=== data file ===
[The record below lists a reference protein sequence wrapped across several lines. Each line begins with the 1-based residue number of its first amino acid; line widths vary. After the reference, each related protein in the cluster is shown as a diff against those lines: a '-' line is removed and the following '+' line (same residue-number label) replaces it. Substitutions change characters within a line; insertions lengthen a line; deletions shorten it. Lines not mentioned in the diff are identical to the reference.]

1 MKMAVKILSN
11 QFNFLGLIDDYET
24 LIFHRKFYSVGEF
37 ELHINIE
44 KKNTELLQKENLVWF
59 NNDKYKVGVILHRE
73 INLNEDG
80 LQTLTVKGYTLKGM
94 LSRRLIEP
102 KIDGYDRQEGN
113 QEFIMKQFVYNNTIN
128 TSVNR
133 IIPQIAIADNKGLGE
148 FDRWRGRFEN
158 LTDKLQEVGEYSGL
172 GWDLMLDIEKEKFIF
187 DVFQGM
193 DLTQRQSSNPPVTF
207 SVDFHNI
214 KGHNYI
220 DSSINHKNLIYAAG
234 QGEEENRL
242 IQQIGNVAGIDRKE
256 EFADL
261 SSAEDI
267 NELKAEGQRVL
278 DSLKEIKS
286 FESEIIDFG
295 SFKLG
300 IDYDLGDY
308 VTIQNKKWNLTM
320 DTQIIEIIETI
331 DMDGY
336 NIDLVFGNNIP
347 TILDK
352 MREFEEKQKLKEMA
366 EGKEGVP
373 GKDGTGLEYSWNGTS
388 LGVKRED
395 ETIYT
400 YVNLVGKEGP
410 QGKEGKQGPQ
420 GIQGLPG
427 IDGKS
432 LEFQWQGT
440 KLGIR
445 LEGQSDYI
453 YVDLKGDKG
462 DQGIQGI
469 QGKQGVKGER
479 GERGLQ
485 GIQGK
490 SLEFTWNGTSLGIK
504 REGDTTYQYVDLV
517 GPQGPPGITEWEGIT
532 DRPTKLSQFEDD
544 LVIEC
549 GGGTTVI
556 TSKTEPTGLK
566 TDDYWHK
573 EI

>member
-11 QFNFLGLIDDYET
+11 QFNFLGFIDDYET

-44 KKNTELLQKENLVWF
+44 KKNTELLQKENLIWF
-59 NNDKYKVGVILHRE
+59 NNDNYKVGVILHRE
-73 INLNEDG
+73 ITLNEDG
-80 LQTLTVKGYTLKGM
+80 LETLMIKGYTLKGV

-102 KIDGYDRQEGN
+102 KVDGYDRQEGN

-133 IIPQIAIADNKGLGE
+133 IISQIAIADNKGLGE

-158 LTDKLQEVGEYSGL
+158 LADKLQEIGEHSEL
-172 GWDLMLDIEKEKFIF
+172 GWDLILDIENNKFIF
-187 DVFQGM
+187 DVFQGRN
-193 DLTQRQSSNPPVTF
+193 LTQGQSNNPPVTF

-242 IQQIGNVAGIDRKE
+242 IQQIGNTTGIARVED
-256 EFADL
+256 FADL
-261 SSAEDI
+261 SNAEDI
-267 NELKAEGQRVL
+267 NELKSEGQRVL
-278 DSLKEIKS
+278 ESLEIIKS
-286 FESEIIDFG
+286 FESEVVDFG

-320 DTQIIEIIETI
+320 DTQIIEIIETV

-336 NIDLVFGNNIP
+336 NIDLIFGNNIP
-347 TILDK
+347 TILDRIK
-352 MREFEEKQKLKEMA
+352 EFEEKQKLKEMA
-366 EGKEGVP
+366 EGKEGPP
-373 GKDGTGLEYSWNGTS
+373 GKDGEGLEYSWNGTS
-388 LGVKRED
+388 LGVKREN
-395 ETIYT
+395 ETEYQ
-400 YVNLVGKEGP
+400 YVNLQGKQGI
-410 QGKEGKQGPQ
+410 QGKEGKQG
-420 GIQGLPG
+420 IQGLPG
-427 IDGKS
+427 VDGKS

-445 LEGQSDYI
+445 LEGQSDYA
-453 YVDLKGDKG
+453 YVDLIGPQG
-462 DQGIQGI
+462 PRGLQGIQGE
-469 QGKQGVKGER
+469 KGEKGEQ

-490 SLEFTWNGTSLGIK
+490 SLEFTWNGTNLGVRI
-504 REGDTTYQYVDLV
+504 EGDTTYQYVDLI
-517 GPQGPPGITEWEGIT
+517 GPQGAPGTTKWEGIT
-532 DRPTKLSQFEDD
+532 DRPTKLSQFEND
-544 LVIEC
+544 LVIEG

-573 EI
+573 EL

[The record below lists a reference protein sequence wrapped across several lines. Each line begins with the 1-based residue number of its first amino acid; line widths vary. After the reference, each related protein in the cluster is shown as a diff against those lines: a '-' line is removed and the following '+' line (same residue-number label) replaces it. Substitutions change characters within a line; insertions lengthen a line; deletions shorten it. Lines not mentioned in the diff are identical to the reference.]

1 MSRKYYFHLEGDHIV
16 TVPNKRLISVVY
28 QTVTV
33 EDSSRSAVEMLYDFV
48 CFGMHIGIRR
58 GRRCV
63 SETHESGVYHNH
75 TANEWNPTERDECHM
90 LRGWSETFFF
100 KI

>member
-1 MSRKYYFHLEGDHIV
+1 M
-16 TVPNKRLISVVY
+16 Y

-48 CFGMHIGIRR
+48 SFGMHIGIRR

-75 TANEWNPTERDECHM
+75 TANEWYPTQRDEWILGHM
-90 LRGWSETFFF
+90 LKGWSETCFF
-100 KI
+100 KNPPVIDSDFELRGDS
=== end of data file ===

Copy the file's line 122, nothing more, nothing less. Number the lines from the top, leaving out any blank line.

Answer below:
-445 LEGQSDYI